White Bread vs. Wheat Bread...Is one the healthier option?


| 6 Comments

whitewheat2.jpgWith so many "made-to-order" sandwich stations located in dining halls throughout campus, I am presented almost daily with the question: "white bread or wheat bread?"  Not really having a preference for either taste, I always select the "wheat" option because it's a generally-known fact that it's the healthier choice.  But after three weeks of repeatedly pressing the "wheat" button, I'm starting question: what exactly makes this option the healthier one?  And what advantages does it have for my body?

 

wheatberry.jpgI started with some online research to learn the answer to my first question.  The science behind what makes wheat options healthier actually appears quite simple.  All flour for bread is made with wheat berries that have three components: the bran, the germ, and the endosperm.  When whole wheat products are processed, all three components of the wheat berry are kept intact for the final product.  When white bread is processed, the wheat berry is stripped of the bran and the germ and left only with the endosperm.  All three portions are filled with numerous minerals and nutritional components, so the removal of the bran and germ from the white bread leaves it with much less nutritional value than its wheat competitor.  To be specific, "whole wheat" breads and products will be higher in:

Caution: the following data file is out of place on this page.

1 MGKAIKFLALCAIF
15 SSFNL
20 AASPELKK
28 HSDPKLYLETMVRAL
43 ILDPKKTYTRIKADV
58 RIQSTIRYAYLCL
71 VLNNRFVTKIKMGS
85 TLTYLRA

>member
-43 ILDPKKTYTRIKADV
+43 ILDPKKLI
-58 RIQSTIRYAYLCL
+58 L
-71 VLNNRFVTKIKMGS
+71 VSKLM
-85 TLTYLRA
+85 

-Vitamin B6: good for your peripheral nerves, mucous membranes, skin, and circulatory system

-Vitamin E: works as an antioxidant that protects against body tissue damage

-Magnesium: mineral necessary for healthy bones and teeth, detoxification, energy production, body temperature regulation, and the transmission of nerve impulses

-Zinc: proper immune system functioning, the healing of acne and wounds, monitoring stress levels, diabetes control, energy and metabolism care, weight loss regulation, etc.!

And most importantly:

FIBER.

                The amount of fiber in wheat bread trumps the amount of white bread.  In fact, you would need to consume EIGHT PIECES of white bread to get the amount of fiber just ONE PIECE of wheat bread contains.  Fiber is an important component in our diets for so many reasons.  It aids in digestive health, reduces risk of heart disease by 20%, (University of Washington reported in the April 2, 2003 issue of The Journal of the American Medical Association), and reduces the overall risk of heart attacks and strokes!  Fiber also aids in weight management because it keeps your stomach feeling fuller for a long amount of time.